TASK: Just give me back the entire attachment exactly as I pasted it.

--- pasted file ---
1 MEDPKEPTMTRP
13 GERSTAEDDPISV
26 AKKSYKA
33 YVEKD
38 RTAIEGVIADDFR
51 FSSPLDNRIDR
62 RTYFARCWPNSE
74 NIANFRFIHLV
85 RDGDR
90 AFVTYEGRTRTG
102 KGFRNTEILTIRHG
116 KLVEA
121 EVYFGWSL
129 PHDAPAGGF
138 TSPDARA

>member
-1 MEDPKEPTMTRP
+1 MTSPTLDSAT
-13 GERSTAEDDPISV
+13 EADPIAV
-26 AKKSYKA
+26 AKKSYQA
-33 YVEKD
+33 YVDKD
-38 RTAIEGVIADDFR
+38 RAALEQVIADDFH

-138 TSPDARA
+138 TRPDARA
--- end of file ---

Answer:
1 MEDPKEPTMTRP
13 GERSTAEDDPISV
26 AKKSYKA
33 YVEKD
38 RTAIEGVIADDFR
51 FSSPLDNRIDR
62 RTYFARCWPNSE
74 NIANFRFIHLV
85 RDGDR
90 AFVTYEGRTRTG
102 KGFRNTEILTIRHG
116 KLVEA
121 EVYFGWSL
129 PHDAPAGGF
138 TSPDARA

>member
-1 MEDPKEPTMTRP
+1 MTSPTLDSAT
-13 GERSTAEDDPISV
+13 EADPIAV
-26 AKKSYKA
+26 AKKSYQA
-33 YVEKD
+33 YVDKD
-38 RTAIEGVIADDFR
+38 RAALEQVIADDFH

-138 TSPDARA
+138 TRPDARA